A user on a popular hacker forum has leaked an archive containing user and creator data allegedly exfiltrated from Teespring, an e-commerce platform that allows people to design, market, and sell custom (and often controversial) apparel.
The files contained in the leaked archive include email addresses and last update dates for 8,242,000 user accounts, as well as full names, phone numbers, locations, and other account details of more than 4 million Teespring users and apparel creators.
Judging from the account update dates, the data appears to have been exfiltrated from Teespring servers sometime in April 2020, and presumably maliciously used by the forum post author for more than eight months. According to ZDNet, however, the data comes from a Teespring breach that the company suffered in June 2020 and disclosed on December 1, 2020.
To see if any of your online accounts were exposed in this or other security breaches, use our personal data leak checker with a library of 15+ billion breached records.
What’s been leaked?
There are two SQL files in the leaked Teespring archive, labeled “emails” and “users.”
The first file includes email addresses and last account update dates of 8,242,000 users:
The second file contains 4,000,000+ user records, including:
- Full names
- Phone numbers
- Creator IDs
- Referral information
- Trust score
- Whitelisted seller campaigns, storefronts, bank check payouts, and other analytics data
Example of leaked user records from the second file:
It’s unclear whether the “emails” and “users” files refer to the same or different sets of users, which means that the size of the leak could be anywhere between 8 and 12 million user records.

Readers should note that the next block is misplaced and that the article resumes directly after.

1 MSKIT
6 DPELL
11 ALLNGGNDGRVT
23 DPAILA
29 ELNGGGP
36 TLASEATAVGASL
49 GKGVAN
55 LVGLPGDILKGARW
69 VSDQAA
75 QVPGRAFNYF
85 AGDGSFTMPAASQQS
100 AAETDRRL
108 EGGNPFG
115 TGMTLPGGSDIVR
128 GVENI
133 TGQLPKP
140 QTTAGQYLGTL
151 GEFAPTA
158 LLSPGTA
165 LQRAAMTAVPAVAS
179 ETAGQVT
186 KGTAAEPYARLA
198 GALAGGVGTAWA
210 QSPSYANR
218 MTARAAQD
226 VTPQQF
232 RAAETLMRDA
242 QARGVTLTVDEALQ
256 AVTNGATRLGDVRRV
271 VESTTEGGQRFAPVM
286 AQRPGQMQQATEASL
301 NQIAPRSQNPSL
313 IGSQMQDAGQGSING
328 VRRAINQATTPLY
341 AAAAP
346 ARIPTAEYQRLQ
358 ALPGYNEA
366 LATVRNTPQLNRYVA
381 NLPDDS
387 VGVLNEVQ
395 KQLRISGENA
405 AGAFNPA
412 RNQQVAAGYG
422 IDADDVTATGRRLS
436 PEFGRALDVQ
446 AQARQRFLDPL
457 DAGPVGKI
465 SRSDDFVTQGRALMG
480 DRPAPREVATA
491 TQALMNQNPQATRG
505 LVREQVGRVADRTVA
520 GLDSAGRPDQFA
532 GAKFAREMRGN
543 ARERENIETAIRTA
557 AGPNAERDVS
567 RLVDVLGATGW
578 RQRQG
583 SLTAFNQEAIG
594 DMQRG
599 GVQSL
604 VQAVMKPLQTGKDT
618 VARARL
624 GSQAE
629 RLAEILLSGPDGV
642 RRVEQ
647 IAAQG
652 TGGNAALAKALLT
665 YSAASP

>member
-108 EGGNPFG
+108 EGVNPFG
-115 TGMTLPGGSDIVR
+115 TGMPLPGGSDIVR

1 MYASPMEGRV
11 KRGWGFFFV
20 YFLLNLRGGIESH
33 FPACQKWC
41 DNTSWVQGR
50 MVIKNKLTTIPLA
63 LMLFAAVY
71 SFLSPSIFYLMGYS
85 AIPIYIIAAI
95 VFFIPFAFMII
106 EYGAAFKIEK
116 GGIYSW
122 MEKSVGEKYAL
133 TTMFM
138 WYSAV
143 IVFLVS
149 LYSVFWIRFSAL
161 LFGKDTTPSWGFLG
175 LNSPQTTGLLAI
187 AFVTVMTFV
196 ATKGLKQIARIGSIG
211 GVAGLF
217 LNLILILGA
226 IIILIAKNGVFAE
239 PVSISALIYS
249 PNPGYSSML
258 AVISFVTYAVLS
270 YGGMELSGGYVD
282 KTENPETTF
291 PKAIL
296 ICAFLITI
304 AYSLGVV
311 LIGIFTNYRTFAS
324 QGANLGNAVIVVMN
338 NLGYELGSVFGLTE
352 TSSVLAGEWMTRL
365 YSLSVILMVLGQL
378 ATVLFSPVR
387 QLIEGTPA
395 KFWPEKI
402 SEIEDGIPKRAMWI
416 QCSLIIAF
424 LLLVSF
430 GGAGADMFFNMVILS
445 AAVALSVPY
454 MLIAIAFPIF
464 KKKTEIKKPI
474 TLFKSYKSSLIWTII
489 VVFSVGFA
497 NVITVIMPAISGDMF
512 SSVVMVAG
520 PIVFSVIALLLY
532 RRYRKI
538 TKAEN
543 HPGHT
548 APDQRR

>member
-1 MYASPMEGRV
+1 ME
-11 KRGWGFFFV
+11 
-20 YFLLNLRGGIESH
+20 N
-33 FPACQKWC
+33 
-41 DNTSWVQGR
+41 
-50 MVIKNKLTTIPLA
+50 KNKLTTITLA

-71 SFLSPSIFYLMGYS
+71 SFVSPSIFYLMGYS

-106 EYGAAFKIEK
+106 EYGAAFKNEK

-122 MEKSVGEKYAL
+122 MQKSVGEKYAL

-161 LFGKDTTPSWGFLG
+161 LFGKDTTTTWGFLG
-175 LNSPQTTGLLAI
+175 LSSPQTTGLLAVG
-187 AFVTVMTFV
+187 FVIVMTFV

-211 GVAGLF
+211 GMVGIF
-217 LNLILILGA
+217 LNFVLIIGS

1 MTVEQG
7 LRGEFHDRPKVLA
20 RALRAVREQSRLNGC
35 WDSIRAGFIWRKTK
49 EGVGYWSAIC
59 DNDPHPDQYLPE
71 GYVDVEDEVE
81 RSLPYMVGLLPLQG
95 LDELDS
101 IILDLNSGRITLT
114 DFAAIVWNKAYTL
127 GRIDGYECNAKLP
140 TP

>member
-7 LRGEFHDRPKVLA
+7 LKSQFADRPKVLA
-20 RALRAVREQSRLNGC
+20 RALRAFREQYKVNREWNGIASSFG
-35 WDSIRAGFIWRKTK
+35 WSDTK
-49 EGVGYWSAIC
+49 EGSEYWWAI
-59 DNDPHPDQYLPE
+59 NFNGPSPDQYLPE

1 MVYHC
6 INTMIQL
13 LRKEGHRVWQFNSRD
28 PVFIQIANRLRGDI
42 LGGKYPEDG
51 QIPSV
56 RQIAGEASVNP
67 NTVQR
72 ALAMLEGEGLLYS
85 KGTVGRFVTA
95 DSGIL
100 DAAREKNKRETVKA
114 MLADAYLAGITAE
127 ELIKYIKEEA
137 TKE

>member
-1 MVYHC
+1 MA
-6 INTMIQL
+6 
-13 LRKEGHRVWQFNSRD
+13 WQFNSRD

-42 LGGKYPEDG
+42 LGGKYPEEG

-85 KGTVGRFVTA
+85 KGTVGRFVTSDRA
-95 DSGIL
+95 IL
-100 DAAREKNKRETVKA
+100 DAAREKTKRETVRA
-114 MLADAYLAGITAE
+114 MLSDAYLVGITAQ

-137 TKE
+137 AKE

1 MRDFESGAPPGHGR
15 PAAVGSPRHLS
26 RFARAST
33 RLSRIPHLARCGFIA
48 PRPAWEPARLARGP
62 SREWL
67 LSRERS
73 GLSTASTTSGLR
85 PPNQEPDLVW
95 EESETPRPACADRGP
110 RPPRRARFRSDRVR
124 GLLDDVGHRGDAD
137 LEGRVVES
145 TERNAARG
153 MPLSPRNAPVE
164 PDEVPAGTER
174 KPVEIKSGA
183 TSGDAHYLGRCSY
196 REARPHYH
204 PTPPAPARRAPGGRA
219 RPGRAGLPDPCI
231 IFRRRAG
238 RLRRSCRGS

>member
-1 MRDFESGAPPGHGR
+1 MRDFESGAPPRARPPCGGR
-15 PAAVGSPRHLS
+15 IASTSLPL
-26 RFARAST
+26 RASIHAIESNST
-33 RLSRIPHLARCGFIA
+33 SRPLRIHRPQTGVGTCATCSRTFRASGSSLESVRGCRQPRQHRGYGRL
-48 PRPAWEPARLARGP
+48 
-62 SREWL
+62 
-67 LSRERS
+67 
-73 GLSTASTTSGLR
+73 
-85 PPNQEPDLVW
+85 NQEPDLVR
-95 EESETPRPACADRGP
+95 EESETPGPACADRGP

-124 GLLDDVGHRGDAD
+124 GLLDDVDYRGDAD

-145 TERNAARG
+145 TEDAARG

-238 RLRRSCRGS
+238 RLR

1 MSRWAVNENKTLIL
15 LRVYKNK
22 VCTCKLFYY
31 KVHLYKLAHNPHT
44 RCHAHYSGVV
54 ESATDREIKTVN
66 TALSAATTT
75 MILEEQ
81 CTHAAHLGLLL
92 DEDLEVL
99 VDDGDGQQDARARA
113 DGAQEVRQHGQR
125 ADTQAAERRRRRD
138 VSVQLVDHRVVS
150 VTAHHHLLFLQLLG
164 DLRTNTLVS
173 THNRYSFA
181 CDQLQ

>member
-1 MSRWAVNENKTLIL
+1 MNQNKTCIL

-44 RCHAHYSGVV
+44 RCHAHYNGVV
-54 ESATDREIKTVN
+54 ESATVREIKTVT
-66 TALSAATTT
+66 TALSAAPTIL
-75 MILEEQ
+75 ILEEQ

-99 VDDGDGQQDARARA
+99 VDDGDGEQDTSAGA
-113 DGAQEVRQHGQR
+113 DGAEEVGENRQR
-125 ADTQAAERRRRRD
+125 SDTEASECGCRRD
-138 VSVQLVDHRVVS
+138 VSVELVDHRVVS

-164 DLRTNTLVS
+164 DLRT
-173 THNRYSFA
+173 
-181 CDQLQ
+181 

Who had access to the data?
The Teespring archive was leaked on January 17. Based on that fact, we assume that, in addition to the post author having maliciously used the data for more than eight months, a sizable part of the hacker community was able to download and access the data since it was posted on the forum.
What’s the impact of the leak?
While not particularly sensitive at first glance, the data stored in the leaked archive can be used by bad actors against Teespring users in several different ways:
- Carrying out spear-phishing attacks against users and creators whose data was exposed.
- Spamming the victims’ emails and phones.
- Brute-forcing the users’ online accounts.
Fortunately, the archive doesn’t contain any deeply sensitive data like passwords, documents, or payment details. That being said, particularly determined threat actors can combine leaked names, email addresses, and phone numbers with information obtained from other data breaches to build a more detailed picture of the victim in order to commit identity theft.
If you have a Teespring account and your data has been exposed in this leak, we recommend you:
- Change your Teespring password and consider using a password manager to create strong passwords.
- Enable two-factor authentication (2FA) on all your online accounts.
Watch out for potential phishing emails and text messages. Don’t click on anything suspicious or respond to anyone you don’t know.